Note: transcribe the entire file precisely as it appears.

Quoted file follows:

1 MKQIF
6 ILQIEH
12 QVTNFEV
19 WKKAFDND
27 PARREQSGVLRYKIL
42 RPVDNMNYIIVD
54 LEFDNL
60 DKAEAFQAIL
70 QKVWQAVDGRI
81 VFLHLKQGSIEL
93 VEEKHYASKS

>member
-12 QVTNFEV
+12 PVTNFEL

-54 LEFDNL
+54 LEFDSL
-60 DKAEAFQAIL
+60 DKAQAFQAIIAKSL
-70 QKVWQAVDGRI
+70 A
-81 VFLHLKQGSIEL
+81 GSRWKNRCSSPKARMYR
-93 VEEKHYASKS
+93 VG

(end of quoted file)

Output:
1 MKQIF
6 ILQIEH
12 QVTNFEV
19 WKKAFDND
27 PARREQSGVLRYKIL
42 RPVDNMNYIIVD
54 LEFDNL
60 DKAEAFQAIL
70 QKVWQAVDGRI
81 VFLHLKQGSIEL
93 VEEKHYASKS

>member
-12 QVTNFEV
+12 PVTNFEL

-54 LEFDNL
+54 LEFDSL
-60 DKAEAFQAIL
+60 DKAQAFQAIIAKSL
-70 QKVWQAVDGRI
+70 A
-81 VFLHLKQGSIEL
+81 GSRWKNRCSSPKARMYR
-93 VEEKHYASKS
+93 VG